• security transfer of a right – a debtor or a third party secures a debt by temporarily transferring its right to a creditor, and the security transfer of the right becomes unconditional if the secured debt is not discharged.

If the debtor fails to discharge the debt in a due and timely manner, the creditor becomes entitled to satisfy its claims from the security provided. The enforcement of the collateral usually takes place through a court sale of the asset serving as security, or in a public auction. A private sale of the collateral may take place instead if such is agreed by the parties.

After the insolvency proceedings are initiated, the secured creditors are prohibited from individually enforcing their secured claims outside the insolvency proceedings. The creditor’s right to satisfaction from collateral comprised of the debtor’s property is governed by conditions stipulated by the Insolvency Act and may be exercised or newly acquired only under the conditions stipulated by said Act. The most common types of security recognised by the Insolvency Act are pledge/mortgage and security transfer of a right. Security provided to a creditor by a third party (other than the debtor) does not confer the status of a secured creditor within the meaning of the Insolvency Act.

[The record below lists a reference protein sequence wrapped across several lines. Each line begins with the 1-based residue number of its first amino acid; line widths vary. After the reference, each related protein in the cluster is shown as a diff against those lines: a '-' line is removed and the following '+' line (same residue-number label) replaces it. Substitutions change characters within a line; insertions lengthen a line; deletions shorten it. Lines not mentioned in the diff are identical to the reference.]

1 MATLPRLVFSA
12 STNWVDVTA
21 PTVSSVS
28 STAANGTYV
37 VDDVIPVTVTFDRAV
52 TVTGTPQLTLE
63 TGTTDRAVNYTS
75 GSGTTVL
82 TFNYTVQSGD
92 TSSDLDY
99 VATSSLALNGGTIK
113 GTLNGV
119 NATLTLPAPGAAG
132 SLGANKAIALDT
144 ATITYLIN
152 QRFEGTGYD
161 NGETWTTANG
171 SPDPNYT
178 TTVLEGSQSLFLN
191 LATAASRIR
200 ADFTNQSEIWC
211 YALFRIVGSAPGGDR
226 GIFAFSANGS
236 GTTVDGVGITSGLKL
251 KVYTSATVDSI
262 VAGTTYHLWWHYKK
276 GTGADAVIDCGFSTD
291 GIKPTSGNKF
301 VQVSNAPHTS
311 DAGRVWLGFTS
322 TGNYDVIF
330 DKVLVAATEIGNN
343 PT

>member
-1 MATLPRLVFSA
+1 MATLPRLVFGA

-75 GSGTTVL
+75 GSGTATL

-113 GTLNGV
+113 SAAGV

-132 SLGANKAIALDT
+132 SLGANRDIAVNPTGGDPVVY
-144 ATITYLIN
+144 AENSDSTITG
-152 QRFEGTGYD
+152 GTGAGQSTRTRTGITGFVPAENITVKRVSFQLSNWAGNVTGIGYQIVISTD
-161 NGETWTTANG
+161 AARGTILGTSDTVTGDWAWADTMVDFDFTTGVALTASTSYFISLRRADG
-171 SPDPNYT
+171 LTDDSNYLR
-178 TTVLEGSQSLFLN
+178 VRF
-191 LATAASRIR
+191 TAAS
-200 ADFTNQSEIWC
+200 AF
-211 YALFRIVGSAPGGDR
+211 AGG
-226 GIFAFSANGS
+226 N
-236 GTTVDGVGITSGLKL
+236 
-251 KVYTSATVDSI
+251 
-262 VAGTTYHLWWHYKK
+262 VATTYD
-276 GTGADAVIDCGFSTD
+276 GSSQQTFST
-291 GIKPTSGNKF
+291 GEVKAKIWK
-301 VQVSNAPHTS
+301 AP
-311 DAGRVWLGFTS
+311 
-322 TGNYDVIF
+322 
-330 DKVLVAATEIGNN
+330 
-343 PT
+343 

Secured creditors are obliged to register their claims in the insolvency proceedings as secured (if they wish to be satisfied from the proceeds from the sale of the collateral) by submitting a claim application providing details of their collateral, among other things. The proceeds from the sale of the collateral from which the secured creditor is satisfied within the insolvency proceedings may be reduced by:

  • expenses that arise in connection with the sale of the collateral, up to a maximum of 5% of the proceeds;
  • expenses associated with the management of the collateral, up to a maximum of 4% of the proceeds; and
  • the statutory remuneration of the insolvency trustee.

Secured creditors with major claims have a crucial status in any restructuring or official insolvency proceedings. Through their key status (depending on the size of their claims), they can effectively block or adopt major decisions and resolutions made during the insolvency proceedings. Such resolutions include the approval of a reorganisation plan or major resolutions of the creditors’ committee and/or the creditors’ meeting.

If liquidation bankruptcy is the chosen bankruptcy resolution method, which means the insolvency trustee assumes the powers of the debtor’s management and sells off the debtor’s assets, usually in a public auction or outside a public auction in co-operation with the insolvency court and creditors’ bodies, then the secured creditors have the right to give binding instructions to the insolvency trustee as to how to manage and sell the asset(s) that serve as security for the respective creditor’s claim. The secured creditor is further entitled to preferential satisfaction of its secured claim from the proceeds of the sale of assets serving as security and to be elected to the creditors’ committee (on a pro rata basis alongside the unsecured creditors).